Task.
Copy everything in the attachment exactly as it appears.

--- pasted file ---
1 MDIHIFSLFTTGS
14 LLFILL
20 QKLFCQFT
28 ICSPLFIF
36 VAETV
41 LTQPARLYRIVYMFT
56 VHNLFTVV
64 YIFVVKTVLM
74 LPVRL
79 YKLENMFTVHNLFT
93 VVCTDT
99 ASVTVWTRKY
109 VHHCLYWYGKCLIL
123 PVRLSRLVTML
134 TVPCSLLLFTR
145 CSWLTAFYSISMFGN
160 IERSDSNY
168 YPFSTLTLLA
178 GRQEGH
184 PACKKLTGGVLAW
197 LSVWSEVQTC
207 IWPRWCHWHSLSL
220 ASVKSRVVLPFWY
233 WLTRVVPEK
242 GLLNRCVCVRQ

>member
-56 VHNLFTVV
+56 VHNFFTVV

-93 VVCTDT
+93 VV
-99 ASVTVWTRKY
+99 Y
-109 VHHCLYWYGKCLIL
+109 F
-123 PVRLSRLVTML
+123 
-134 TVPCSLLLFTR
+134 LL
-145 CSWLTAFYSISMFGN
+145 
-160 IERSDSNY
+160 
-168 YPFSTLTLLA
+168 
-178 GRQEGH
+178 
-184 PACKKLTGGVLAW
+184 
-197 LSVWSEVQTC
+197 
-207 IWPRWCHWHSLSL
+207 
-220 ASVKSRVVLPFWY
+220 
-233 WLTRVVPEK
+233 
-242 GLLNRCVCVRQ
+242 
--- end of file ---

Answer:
1 MDIHIFSLFTTGS
14 LLFILL
20 QKLFCQFT
28 ICSPLFIF
36 VAETV
41 LTQPARLYRIVYMFT
56 VHNLFTVV
64 YIFVVKTVLM
74 LPVRL
79 YKLENMFTVHNLFT
93 VVCTDT
99 ASVTVWTRKY
109 VHHCLYWYGKCLIL
123 PVRLSRLVTML
134 TVPCSLLLFTR
145 CSWLTAFYSISMFGN
160 IERSDSNY
168 YPFSTLTLLA
178 GRQEGH
184 PACKKLTGGVLAW
197 LSVWSEVQTC
207 IWPRWCHWHSLSL
220 ASVKSRVVLPFWY
233 WLTRVVPEK
242 GLLNRCVCVRQ

>member
-56 VHNLFTVV
+56 VHNFFTVV

-93 VVCTDT
+93 VV
-99 ASVTVWTRKY
+99 Y
-109 VHHCLYWYGKCLIL
+109 F
-123 PVRLSRLVTML
+123 
-134 TVPCSLLLFTR
+134 LL
-145 CSWLTAFYSISMFGN
+145 
-160 IERSDSNY
+160 
-168 YPFSTLTLLA
+168 
-178 GRQEGH
+178 
-184 PACKKLTGGVLAW
+184 
-197 LSVWSEVQTC
+197 
-207 IWPRWCHWHSLSL
+207 
-220 ASVKSRVVLPFWY
+220 
-233 WLTRVVPEK
+233 
-242 GLLNRCVCVRQ
+242 